As I got to the descriptions of the poetry, I started to be really interested. Primarily because Eliot seems mostly interested in something that always fascinates me - the difference, and conflict, between how one behaves on the outside, and how one feels on the inside. Some of them seem to be saying "I know I'm at a posh, fancy tea party, but I feel like I'm at a carnival riding the bumper cars... anyone going to join me?"
Take this one, which I read over and over because I love it... it's called Hysteria...
As she laughed I was aware of becoming involved in her laughter and being part of it, until her teeth were only accidental stars with a talent for squad-drill. I was drawn in by short gasps, inhaled at each momentary recovery, lost finally in the dark caverns of her throat, bruised by the ripple of unseen muscles. An elderly waiter with trembling hands was hurriedly spreading a pink and white checked tablecloth over the rusty green iron table, saying: 'If the lady and gentlemen wish to take their tea in the garden, if the lady and gentlemen wish to take their tea in the garden...' I decided that if the shaking of her breasts could be stopped, some of the fragments of the afternoon might be collected, and I concentrated my attention with careful subtlety to this end.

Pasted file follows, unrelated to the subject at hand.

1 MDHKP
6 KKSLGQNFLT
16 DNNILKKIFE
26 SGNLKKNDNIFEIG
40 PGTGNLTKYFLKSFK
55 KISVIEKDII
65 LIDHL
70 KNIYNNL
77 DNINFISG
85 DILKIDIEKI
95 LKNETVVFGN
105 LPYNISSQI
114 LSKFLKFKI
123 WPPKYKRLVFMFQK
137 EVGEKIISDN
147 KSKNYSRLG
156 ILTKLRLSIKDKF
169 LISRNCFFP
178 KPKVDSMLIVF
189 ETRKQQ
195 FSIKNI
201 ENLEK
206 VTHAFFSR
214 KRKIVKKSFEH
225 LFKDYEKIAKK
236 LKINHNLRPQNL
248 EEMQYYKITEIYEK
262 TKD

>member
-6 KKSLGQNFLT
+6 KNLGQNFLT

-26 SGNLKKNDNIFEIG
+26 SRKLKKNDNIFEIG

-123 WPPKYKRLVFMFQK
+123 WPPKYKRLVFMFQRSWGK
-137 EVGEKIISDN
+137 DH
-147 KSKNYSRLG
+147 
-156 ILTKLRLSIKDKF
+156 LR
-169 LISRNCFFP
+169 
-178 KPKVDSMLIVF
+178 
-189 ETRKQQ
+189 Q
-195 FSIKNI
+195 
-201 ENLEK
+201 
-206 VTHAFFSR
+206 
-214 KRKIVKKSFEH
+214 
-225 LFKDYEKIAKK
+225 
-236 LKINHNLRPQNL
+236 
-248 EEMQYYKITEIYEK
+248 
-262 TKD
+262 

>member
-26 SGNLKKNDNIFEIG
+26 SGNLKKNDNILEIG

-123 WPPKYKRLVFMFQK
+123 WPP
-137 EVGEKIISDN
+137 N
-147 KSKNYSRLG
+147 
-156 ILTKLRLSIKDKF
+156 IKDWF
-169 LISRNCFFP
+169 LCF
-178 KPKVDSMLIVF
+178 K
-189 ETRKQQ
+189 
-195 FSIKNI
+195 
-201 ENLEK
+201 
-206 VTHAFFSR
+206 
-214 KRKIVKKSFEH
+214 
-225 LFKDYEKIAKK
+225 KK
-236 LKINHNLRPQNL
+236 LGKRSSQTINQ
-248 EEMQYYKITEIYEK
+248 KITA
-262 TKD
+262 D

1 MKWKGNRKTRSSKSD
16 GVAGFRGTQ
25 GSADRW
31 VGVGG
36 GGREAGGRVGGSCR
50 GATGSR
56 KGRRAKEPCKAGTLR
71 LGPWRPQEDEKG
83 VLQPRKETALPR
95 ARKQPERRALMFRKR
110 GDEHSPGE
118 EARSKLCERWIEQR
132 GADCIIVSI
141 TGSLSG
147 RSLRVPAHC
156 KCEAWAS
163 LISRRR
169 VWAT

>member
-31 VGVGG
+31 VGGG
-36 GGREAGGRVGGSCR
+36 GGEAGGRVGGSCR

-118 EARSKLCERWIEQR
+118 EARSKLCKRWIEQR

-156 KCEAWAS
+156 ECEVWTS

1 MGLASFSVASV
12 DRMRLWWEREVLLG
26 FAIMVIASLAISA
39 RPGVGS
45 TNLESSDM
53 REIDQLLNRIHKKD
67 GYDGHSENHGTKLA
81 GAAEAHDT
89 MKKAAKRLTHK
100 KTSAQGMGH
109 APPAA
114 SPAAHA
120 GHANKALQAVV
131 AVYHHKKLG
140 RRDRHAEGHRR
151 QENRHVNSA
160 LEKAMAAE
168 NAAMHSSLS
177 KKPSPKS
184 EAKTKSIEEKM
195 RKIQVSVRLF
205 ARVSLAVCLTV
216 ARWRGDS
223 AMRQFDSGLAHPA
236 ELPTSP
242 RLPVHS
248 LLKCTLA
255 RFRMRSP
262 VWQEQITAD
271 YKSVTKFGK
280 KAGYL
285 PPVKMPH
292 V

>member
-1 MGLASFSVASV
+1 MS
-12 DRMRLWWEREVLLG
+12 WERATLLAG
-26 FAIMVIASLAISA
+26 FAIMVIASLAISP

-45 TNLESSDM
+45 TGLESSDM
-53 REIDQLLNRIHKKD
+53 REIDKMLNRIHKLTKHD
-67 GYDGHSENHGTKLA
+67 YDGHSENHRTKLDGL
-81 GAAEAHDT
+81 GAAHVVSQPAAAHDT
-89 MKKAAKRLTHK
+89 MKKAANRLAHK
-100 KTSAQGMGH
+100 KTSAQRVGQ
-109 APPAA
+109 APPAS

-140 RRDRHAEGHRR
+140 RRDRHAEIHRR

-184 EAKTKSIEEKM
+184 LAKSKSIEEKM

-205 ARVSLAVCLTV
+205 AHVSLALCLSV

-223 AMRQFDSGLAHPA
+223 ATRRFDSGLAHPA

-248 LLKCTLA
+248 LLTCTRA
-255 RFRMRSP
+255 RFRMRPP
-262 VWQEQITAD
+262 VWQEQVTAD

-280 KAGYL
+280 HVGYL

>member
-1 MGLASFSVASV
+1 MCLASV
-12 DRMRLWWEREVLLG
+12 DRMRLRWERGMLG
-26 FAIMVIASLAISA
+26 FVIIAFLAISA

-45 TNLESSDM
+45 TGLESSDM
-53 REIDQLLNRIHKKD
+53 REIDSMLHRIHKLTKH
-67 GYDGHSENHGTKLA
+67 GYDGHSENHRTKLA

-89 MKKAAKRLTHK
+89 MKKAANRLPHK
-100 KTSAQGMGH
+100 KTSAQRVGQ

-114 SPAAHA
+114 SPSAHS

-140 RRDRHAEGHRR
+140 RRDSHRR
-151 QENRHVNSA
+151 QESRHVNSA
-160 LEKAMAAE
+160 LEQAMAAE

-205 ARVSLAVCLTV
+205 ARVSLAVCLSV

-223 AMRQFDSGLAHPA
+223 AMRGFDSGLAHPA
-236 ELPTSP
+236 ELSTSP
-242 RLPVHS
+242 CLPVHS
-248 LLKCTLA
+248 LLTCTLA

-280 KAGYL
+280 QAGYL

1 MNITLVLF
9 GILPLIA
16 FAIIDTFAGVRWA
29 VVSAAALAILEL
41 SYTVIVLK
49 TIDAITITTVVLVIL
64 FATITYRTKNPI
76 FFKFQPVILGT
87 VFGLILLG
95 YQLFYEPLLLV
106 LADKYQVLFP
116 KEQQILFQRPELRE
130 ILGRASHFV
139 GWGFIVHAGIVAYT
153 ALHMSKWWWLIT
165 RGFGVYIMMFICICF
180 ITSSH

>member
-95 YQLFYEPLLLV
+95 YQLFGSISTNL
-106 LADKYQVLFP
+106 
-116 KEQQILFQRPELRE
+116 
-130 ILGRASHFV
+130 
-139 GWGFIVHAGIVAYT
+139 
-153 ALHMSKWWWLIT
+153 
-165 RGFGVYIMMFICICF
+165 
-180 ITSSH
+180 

It describes such a simple moment, a typical everyday moment, but in such an interesting way.
More reasons to love Eliot:
"...the first danger is that of assuming that there must be just one interpretation of the poem as a whole, that must be right... But as for the meaning of the poem as a whole, it is not exhausted by any explanation, for the meaning is what the poem means to different sensitive readers."
"The poet may know the history of [the poem's] composition, the material which has gone in and come out in an unrecognisable form, and he knows what he was trying to do and what he was meaning to mean. But what a poem means is as much what it means to others as what it means to the author, and indeed, in the course of time a poet may become merely a reader in respect of his own works, forgetting his original meaning."
Eliot, from The Frontiers of Criticism
And I think you can apply those thoughts to all kinds of art. I really love artists who are brave enough to put their art out there and let it be open to interpretation; to let people see what they see, and take from it what they need, without judgement.
I like it. I like it a lot. :)